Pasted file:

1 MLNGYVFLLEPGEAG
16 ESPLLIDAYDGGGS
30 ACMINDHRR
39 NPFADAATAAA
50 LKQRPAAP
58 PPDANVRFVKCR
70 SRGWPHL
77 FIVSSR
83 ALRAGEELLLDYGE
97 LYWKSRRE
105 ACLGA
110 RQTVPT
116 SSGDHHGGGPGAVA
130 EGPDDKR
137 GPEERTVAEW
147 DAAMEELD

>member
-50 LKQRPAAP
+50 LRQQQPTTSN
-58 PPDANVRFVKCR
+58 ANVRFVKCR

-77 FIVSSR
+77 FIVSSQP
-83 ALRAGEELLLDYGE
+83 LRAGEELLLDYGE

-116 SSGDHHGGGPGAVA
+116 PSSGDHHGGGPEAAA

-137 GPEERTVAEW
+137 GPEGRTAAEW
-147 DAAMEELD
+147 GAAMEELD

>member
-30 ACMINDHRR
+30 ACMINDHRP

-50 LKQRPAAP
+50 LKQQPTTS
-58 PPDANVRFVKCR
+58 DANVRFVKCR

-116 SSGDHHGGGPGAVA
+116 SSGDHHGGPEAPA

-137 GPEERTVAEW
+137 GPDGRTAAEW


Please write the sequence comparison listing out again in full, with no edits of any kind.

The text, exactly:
1 MLNGYVFLLEPGEAG
16 ESPLLIDAYDGGGS
30 ACMINDHRR
39 NPFADAATAAA
50 LKQRPAAP
58 PPDANVRFVKCR
70 SRGWPHL
77 FIVSSR
83 ALRAGEELLLDYGE
97 LYWKSRRE
105 ACLGA
110 RQTVPT
116 SSGDHHGGGPGAVA
130 EGPDDKR
137 GPEERTVAEW
147 DAAMEELD

>member
-50 LKQRPAAP
+50 LRQQQPTTSN
-58 PPDANVRFVKCR
+58 ANVRFVKCR

-77 FIVSSR
+77 FIVSSQP
-83 ALRAGEELLLDYGE
+83 LRAGEELLLDYGE

-116 SSGDHHGGGPGAVA
+116 PSSGDHHGGGPEAAA

-137 GPEERTVAEW
+137 GPEGRTAAEW
-147 DAAMEELD
+147 GAAMEELD

>member
-30 ACMINDHRR
+30 ACMINDHRP

-50 LKQRPAAP
+50 LKQQPTTS
-58 PPDANVRFVKCR
+58 DANVRFVKCR

-116 SSGDHHGGGPGAVA
+116 SSGDHHGGPEAPA

-137 GPEERTVAEW
+137 GPDGRTAAEW